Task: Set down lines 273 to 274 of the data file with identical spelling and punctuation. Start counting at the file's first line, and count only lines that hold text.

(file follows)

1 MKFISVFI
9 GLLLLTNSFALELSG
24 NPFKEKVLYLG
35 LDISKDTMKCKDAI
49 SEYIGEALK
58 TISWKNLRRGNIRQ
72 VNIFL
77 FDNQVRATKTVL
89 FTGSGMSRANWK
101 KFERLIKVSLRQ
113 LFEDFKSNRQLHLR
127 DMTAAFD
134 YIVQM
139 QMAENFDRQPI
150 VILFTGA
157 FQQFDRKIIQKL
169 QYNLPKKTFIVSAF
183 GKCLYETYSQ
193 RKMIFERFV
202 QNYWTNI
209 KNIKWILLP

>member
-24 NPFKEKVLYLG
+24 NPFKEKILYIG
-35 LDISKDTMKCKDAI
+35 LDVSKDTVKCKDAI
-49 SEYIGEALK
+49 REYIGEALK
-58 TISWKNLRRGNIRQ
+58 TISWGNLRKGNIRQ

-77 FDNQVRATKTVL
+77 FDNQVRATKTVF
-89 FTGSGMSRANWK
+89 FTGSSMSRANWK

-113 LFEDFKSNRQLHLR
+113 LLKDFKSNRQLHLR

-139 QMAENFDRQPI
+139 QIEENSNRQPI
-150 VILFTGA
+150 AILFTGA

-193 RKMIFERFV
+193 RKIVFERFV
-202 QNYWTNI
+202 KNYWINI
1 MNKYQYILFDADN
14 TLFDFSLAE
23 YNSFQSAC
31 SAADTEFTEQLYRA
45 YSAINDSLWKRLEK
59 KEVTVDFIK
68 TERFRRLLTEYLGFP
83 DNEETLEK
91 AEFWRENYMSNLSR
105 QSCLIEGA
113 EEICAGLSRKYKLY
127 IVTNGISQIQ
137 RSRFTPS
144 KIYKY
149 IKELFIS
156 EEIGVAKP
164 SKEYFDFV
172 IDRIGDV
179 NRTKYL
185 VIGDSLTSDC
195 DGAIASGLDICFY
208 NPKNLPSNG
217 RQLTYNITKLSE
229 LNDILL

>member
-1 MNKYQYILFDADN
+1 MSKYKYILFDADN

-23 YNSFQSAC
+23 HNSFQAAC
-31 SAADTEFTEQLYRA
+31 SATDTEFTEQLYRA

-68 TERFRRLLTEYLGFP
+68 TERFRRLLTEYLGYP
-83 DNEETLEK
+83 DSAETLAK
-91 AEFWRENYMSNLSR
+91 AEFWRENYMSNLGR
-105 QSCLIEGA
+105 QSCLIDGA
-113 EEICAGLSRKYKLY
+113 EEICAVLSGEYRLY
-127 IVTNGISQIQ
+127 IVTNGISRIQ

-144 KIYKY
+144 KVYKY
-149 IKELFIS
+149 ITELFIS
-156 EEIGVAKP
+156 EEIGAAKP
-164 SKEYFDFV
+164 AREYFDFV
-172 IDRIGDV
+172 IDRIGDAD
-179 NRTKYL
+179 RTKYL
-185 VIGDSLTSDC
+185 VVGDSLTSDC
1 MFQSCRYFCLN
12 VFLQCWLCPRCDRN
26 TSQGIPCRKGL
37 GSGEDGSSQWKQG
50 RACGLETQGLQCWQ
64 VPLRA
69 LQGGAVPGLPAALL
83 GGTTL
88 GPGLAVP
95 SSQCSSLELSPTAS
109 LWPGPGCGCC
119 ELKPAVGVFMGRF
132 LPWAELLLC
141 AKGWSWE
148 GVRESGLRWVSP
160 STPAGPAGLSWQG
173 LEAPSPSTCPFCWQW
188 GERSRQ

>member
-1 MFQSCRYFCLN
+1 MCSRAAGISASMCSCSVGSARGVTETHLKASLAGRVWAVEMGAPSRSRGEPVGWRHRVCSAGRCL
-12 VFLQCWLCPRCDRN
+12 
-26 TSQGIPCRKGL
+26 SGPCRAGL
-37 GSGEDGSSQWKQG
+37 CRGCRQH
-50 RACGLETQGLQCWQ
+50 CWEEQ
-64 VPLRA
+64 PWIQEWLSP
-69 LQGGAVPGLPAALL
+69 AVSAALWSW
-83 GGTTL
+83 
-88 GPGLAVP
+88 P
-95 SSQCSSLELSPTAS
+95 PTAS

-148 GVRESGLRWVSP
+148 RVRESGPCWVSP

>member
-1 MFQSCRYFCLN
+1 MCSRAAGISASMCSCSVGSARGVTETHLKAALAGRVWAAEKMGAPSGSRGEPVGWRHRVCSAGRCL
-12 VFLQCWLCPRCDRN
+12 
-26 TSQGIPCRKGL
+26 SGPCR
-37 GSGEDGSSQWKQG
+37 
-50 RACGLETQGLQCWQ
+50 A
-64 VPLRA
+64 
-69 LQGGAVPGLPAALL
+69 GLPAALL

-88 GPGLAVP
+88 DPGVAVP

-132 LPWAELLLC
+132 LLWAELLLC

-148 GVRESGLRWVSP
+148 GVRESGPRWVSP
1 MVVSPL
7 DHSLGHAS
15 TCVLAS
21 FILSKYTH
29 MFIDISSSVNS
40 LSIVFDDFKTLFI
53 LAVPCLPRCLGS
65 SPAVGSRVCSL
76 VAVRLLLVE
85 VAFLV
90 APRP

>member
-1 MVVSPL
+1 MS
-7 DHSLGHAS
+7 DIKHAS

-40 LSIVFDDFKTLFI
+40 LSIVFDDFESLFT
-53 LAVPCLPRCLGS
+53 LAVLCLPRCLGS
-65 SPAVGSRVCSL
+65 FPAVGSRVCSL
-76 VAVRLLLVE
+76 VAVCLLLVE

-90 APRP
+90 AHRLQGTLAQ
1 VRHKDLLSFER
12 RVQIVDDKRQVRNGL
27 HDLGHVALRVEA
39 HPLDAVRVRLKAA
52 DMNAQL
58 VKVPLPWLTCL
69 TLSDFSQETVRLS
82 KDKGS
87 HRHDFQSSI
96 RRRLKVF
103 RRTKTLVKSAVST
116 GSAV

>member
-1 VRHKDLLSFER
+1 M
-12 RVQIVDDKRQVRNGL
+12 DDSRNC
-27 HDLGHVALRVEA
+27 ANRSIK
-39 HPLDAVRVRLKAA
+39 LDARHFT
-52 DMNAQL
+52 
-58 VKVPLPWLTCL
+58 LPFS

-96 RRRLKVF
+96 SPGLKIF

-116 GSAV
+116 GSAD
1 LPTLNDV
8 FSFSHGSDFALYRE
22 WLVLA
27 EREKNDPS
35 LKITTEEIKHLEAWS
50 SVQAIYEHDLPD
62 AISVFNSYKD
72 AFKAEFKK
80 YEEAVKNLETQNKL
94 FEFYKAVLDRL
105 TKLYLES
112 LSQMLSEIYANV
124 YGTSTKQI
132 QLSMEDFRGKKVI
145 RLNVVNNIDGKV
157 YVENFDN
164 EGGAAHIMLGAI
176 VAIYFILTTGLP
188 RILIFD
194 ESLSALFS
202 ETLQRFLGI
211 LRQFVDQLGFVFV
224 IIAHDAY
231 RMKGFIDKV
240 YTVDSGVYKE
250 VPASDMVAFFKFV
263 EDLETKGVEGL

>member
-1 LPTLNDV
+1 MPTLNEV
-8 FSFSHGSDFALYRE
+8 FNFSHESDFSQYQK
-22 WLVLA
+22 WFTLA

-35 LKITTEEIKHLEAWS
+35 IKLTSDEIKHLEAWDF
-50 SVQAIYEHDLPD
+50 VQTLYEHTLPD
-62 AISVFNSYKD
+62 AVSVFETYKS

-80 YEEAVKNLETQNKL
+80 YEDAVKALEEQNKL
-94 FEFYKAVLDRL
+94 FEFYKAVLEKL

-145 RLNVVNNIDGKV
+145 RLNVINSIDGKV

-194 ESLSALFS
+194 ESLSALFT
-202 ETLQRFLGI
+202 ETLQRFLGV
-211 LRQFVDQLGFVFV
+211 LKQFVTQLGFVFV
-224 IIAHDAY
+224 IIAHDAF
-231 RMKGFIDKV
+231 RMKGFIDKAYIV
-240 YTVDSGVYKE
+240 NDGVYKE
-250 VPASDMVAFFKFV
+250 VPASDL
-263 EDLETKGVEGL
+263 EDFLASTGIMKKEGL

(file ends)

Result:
-231 RMKGFIDKV
+231 RMKGFIDKAYIV